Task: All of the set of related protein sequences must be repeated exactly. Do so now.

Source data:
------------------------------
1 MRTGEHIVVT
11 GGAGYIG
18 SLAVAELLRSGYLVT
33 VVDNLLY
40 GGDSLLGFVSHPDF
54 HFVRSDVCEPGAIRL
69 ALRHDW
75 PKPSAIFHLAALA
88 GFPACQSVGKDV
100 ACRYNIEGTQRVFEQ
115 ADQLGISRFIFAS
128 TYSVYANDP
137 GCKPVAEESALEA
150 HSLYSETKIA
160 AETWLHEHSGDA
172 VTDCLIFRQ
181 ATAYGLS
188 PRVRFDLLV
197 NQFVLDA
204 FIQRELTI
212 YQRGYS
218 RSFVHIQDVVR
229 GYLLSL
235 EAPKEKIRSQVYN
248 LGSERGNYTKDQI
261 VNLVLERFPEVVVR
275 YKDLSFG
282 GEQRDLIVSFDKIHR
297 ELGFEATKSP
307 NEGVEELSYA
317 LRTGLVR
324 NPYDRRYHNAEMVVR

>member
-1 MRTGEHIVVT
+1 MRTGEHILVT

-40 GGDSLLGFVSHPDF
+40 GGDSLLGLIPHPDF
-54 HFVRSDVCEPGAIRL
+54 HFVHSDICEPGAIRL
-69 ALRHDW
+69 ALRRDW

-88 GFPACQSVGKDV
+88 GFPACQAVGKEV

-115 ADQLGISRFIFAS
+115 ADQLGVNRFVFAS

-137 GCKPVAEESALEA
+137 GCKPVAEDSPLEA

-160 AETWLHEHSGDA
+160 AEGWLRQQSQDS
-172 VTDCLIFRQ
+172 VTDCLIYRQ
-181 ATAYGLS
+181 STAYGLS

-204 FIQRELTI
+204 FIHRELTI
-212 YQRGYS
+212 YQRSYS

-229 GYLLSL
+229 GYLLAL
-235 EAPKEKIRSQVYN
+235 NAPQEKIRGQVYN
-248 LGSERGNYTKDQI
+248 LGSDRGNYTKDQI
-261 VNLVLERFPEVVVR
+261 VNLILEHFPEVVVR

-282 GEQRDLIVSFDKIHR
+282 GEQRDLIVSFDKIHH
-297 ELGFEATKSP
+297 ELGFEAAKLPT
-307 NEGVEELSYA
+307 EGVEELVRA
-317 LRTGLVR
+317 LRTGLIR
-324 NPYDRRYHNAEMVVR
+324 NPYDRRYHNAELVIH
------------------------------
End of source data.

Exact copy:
1 MRTGEHIVVT
11 GGAGYIG
18 SLAVAELLRSGYLVT
33 VVDNLLY
40 GGDSLLGFVSHPDF
54 HFVRSDVCEPGAIRL
69 ALRHDW
75 PKPSAIFHLAALA
88 GFPACQSVGKDV
100 ACRYNIEGTQRVFEQ
115 ADQLGISRFIFAS
128 TYSVYANDP
137 GCKPVAEESALEA
150 HSLYSETKIA
160 AETWLHEHSGDA
172 VTDCLIFRQ
181 ATAYGLS
188 PRVRFDLLV
197 NQFVLDA
204 FIQRELTI
212 YQRGYS
218 RSFVHIQDVVR
229 GYLLSL
235 EAPKEKIRSQVYN
248 LGSERGNYTKDQI
261 VNLVLERFPEVVVR
275 YKDLSFG
282 GEQRDLIVSFDKIHR
297 ELGFEATKSP
307 NEGVEELSYA
317 LRTGLVR
324 NPYDRRYHNAEMVVR

>member
-1 MRTGEHIVVT
+1 MRTGEHILVT

-40 GGDSLLGFVSHPDF
+40 GGDSLLGLIPHPDF
-54 HFVRSDVCEPGAIRL
+54 HFVHSDICEPGAIRL
-69 ALRHDW
+69 ALRRDW

-88 GFPACQSVGKDV
+88 GFPACQAVGKEV

-115 ADQLGISRFIFAS
+115 ADQLGVNRFVFAS

-137 GCKPVAEESALEA
+137 GCKPVAEDSPLEA

-160 AETWLHEHSGDA
+160 AEGWLRQQSQDS
-172 VTDCLIFRQ
+172 VTDCLIYRQ
-181 ATAYGLS
+181 STAYGLS

-204 FIQRELTI
+204 FIHRELTI
-212 YQRGYS
+212 YQRSYS

-229 GYLLSL
+229 GYLLAL
-235 EAPKEKIRSQVYN
+235 NAPQEKIRGQVYN
-248 LGSERGNYTKDQI
+248 LGSDRGNYTKDQI
-261 VNLVLERFPEVVVR
+261 VNLILEHFPEVVVR

-282 GEQRDLIVSFDKIHR
+282 GEQRDLIVSFDKIHH
-297 ELGFEATKSP
+297 ELGFEAAKLPT
-307 NEGVEELSYA
+307 EGVEELVRA
-317 LRTGLVR
+317 LRTGLIR
-324 NPYDRRYHNAEMVVR
+324 NPYDRRYHNAELVIH